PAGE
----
UNIT III STUDY GUIDE
Course Learning Outcomes for Unit III
Upon completion of this unit, students should be able to:
1. Identify the impact of using current technology in the hospitality industry.
1.1 Outline technology advances in restaurant operations and their implications.
4. Contrast the differing management concepts involved in serving different types of customers in
various venues within the hospitality industry.
4.1 Recommend the types of service and trainings required for a successful restaurant outlet.
5. Determine marketing strategies within the operations of hospitality and tourism entities.
5.1 Identify current trends in the restaurant industry.
7. Recommend factors effecting consumer behavior and positive and poor service quality.
7.1 Determine the various trainings necessary for proper restaurant service operations.
Chapter 6: The Restaurant Business
Chapter 7: Restaurant Operations
In this generation of quick service and fast foods, one can become quite familiar with hamburgers, hot dogs,
taquitos, chicken nuggets, deli sandwiches, and McEverything. Every one of these food items has a
respective chain restaurant attached to it, probably more than one. The idea is to understand why these
chains have been successful or not, and then relate these issues to independent operators of restaurants.
The main two types of restaurants are chain and independent. There are numerous types of restaurants,
including casual, quick service, family style, and fine dining. The type of restaurant is usually denoted by how
your food is served to you. Several may have more than one label, but again, this depends on how your food
is served to you (Walker, 2013).
If you have travelled the highways of America, you have no doubt seen the obvious signs and billboards
telling you all about how much bigger and better one restaurant is over another. However, whether or not you
will eat at those restaurants is generally based on your previous experiences or from another person’s wordof-mouth perceptions and evaluation. Was the food and service worthy of your money? Was the customer
service good, bad, or ho-hum? The companies want to know this since they need your dollars to keep them in
business. Be sure to share your thoughts and feelings with management in a respectful manner. Most of the
time, it will be received with courtesy and a smile. If it is not, then you can really understand the power of the
American consumers spend over 50% of their food dollars away from home, which is a statistic we may or
may not be proud of (Walker, 2013). The American food dollar is not necessarily spent according to a specific
generational separation. Baby boomers have enough dollars to spend and attract any food purveyor that will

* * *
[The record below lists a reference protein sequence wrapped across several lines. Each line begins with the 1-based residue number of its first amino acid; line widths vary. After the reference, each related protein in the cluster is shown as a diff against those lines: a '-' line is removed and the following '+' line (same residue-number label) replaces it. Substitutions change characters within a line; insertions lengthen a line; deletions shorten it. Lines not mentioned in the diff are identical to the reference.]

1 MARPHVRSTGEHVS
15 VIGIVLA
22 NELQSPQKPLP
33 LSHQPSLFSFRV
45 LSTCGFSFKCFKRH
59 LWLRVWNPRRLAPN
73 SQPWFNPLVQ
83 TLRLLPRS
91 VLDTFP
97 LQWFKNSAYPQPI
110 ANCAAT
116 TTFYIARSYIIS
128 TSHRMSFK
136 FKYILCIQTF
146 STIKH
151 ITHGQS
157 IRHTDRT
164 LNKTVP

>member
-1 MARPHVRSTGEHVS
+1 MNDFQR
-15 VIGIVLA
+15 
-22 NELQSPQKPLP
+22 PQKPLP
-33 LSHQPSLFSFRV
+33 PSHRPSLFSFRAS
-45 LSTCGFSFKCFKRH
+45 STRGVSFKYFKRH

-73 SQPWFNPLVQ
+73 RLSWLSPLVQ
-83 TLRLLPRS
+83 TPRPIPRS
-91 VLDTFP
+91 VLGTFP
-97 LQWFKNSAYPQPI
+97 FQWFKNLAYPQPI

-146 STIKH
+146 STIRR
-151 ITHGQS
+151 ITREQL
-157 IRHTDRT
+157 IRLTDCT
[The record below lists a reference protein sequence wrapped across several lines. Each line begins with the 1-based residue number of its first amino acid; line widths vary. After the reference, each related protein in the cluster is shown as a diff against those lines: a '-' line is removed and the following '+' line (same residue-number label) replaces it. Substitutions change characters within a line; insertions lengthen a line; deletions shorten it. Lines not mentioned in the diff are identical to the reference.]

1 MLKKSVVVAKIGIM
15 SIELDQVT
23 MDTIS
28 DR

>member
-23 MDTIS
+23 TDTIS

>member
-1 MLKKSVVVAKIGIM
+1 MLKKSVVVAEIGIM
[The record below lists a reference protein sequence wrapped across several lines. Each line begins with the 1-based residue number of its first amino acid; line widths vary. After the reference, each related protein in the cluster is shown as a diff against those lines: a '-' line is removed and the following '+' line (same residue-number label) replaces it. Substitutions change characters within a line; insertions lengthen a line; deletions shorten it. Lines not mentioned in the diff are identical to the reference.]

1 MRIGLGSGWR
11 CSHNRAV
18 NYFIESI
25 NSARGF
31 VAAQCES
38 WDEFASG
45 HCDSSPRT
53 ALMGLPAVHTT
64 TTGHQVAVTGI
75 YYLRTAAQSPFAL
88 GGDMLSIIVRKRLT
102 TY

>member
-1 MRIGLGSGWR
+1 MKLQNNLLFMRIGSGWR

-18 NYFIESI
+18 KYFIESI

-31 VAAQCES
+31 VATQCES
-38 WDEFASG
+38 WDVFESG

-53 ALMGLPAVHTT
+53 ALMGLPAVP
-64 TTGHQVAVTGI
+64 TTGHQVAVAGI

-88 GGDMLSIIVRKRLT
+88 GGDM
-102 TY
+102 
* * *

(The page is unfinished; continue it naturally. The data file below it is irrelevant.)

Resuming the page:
meet their needs. Tweens and teens have been brought up with fast food franchises and expect them to be
around every corner for their immediate gratification and convenience, which is the case in some towns.
Branding and marketing are so in line with customers and target markets that the ages served and desired
can be pinpointed exactly.
BHM 3010, Introduction to Hospitality
The advances of technology have not been ignored in the restaurant/food business.
at various restaurants via visual-computer point of sale (POS) and any numberTitle
of virtual apps available for
your smartphone. The money has also become virtual as you can now pay with a quick debit/credit card
swipe or an electronic check with no cash needed. The days of hoping the check will not get to the bank
before you do with the money are gone! The absolute convenience factor has been enhanced with the advent
of mini service kiosks, gas station retail units, online ordering apps, and co-branding of products in one
storefront, which will continue to expand availability and our waistlines.
A successful restaurant requires a diverse team, all working towards creating a positive customer experience.
Each individual in the restaurant provides a support function to maintain smooth running operations. Making a
decision about a career in the food industry would benefit from knowing how your talents and personality
would best fit with the skill set required to work successfully in food service. As a restaurant employee, it is
important to have strong people skills. You will meet customers consistently throughout the day, requiring a
friendly personality, the ability to work with time restrictions, and patience in dealing with disgruntled
customers. As a member of the restaurant team, you must share a common goal, which is customer
satisfaction. Additionally, team support in the operations of the restaurant gives strength to the group and
leads to the restaurant’s success.
The restaurant’s success is also contingent on a strong menu. The menu is the driver of all function and
design in a restaurant operation. Restaurant menus will denote personality, operational focus, and budget
standards. Each of these will contribute to the customer’s mindset about the restaurant. The menu should
establish an impression in the customers’ minds that makes them excited about being there, excited about
returning with family and friends, and willing to recommend the restaurant to others (Walker, 2013). A
comparison of your competitors’ menus to yours is an excellent measure of pricing strengths and
weaknesses. This analysis can also determine the items on the menu that are your profit leaders, which ones
need more highlighting, and which ones need to be taken off the menu all together.
The operations of the restaurant combine the efficiencies of the front of the house (FOH) and back of the